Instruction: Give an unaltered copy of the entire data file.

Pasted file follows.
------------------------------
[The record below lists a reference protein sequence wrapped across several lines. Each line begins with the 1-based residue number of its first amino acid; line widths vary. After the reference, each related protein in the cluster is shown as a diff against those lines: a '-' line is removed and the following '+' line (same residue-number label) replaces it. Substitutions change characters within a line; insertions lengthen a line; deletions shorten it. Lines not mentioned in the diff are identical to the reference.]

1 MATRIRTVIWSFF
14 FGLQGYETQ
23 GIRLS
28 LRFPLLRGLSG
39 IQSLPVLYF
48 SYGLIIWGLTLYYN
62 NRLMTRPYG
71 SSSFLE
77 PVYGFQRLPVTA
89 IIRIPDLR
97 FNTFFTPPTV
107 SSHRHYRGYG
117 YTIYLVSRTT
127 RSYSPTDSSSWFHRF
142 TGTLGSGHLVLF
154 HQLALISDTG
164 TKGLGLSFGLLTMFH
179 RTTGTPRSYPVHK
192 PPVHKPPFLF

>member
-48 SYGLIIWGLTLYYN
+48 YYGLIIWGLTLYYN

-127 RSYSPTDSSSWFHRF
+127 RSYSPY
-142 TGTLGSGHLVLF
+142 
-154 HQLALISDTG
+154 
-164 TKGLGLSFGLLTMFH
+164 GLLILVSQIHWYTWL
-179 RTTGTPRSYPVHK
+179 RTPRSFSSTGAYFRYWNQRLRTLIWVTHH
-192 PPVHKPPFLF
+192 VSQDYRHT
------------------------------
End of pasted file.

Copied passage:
[The record below lists a reference protein sequence wrapped across several lines. Each line begins with the 1-based residue number of its first amino acid; line widths vary. After the reference, each related protein in the cluster is shown as a diff against those lines: a '-' line is removed and the following '+' line (same residue-number label) replaces it. Substitutions change characters within a line; insertions lengthen a line; deletions shorten it. Lines not mentioned in the diff are identical to the reference.]

1 MATRIRTVIWSFF
14 FGLQGYETQ
23 GIRLS
28 LRFPLLRGLSG
39 IQSLPVLYF
48 SYGLIIWGLTLYYN
62 NRLMTRPYG
71 SSSFLE
77 PVYGFQRLPVTA
89 IIRIPDLR
97 FNTFFTPPTV
107 SSHRHYRGYG
117 YTIYLVSRTT
127 RSYSPTDSSSWFHRF
142 TGTLGSGHLVLF
154 HQLALISDTG
164 TKGLGLSFGLLTMFH
179 RTTGTPRSYPVHK
192 PPVHKPPFLF

>member
-48 SYGLIIWGLTLYYN
+48 YYGLIIWGLTLYYN

-127 RSYSPTDSSSWFHRF
+127 RSYSPY
-142 TGTLGSGHLVLF
+142 
-154 HQLALISDTG
+154 
-164 TKGLGLSFGLLTMFH
+164 GLLILVSQIHWYTWL
-179 RTTGTPRSYPVHK
+179 RTPRSFSSTGAYFRYWNQRLRTLIWVTHH
-192 PPVHKPPFLF
+192 VSQDYRHT